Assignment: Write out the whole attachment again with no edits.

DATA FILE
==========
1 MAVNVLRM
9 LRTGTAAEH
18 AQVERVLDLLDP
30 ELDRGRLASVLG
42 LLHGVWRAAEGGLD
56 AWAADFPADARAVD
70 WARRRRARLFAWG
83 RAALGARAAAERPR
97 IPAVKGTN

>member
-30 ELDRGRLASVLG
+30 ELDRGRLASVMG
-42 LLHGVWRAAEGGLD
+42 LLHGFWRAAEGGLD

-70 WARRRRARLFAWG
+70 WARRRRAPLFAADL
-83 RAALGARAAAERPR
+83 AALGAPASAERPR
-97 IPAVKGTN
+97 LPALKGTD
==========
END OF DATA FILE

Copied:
1 MAVNVLRM
9 LRTGTAAEH
18 AQVERVLDLLDP
30 ELDRGRLASVLG
42 LLHGVWRAAEGGLD
56 AWAADFPADARAVD
70 WARRRRARLFAWG
83 RAALGARAAAERPR
97 IPAVKGTN

>member
-30 ELDRGRLASVLG
+30 ELDRGRLASVMG
-42 LLHGVWRAAEGGLD
+42 LLHGFWRAAEGGLD

-70 WARRRRARLFAWG
+70 WARRRRAPLFAADL
-83 RAALGARAAAERPR
+83 AALGAPASAERPR
-97 IPAVKGTN
+97 LPALKGTD